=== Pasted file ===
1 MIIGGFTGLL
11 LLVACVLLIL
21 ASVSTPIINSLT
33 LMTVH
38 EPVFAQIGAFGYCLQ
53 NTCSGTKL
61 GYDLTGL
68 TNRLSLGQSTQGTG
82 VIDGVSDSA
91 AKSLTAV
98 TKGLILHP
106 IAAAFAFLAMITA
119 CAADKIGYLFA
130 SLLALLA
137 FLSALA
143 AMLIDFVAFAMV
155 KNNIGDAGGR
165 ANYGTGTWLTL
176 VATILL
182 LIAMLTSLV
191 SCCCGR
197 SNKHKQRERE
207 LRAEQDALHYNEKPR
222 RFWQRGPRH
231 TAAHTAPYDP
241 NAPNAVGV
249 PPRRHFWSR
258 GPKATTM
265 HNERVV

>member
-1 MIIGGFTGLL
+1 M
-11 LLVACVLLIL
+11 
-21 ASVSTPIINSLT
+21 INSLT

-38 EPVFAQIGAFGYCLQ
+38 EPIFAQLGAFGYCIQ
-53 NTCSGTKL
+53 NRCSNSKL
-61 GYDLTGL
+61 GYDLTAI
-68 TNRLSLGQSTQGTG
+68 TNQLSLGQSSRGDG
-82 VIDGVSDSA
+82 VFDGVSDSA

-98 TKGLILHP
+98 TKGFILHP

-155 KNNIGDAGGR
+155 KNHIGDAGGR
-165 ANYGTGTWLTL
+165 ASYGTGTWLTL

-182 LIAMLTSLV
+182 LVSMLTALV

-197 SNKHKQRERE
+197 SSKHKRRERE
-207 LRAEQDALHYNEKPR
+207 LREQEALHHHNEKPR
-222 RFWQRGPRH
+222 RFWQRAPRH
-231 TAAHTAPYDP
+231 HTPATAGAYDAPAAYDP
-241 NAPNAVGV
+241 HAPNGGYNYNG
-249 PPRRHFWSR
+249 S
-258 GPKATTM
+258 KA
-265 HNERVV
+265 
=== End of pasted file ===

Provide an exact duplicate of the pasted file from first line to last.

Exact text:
1 MIIGGFTGLL
11 LLVACVLLIL
21 ASVSTPIINSLT
33 LMTVH
38 EPVFAQIGAFGYCLQ
53 NTCSGTKL
61 GYDLTGL
68 TNRLSLGQSTQGTG
82 VIDGVSDSA
91 AKSLTAV
98 TKGLILHP
106 IAAAFAFLAMITA
119 CAADKIGYLFA
130 SLLALLA
137 FLSALA
143 AMLIDFVAFAMV
155 KNNIGDAGGR
165 ANYGTGTWLTL
176 VATILL
182 LIAMLTSLV
191 SCCCGR
197 SNKHKQRERE
207 LRAEQDALHYNEKPR
222 RFWQRGPRH
231 TAAHTAPYDP
241 NAPNAVGV
249 PPRRHFWSR
258 GPKATTM
265 HNERVV

>member
-1 MIIGGFTGLL
+1 M
-11 LLVACVLLIL
+11 
-21 ASVSTPIINSLT
+21 INSLT

-38 EPVFAQIGAFGYCLQ
+38 EPIFAQLGAFGYCIQ
-53 NTCSGTKL
+53 NRCSNSKL
-61 GYDLTGL
+61 GYDLTAI
-68 TNRLSLGQSTQGTG
+68 TNQLSLGQSSRGDG
-82 VIDGVSDSA
+82 VFDGVSDSA

-98 TKGLILHP
+98 TKGFILHP

-155 KNNIGDAGGR
+155 KNHIGDAGGR
-165 ANYGTGTWLTL
+165 ASYGTGTWLTL

-182 LIAMLTSLV
+182 LVSMLTALV

-197 SNKHKQRERE
+197 SSKHKRRERE
-207 LRAEQDALHYNEKPR
+207 LREQEALHHHNEKPR
-222 RFWQRGPRH
+222 RFWQRAPRH
-231 TAAHTAPYDP
+231 HTPATAGAYDAPAAYDP
-241 NAPNAVGV
+241 HAPNGGYNYNG
-249 PPRRHFWSR
+249 S
-258 GPKATTM
+258 KA
-265 HNERVV
+265 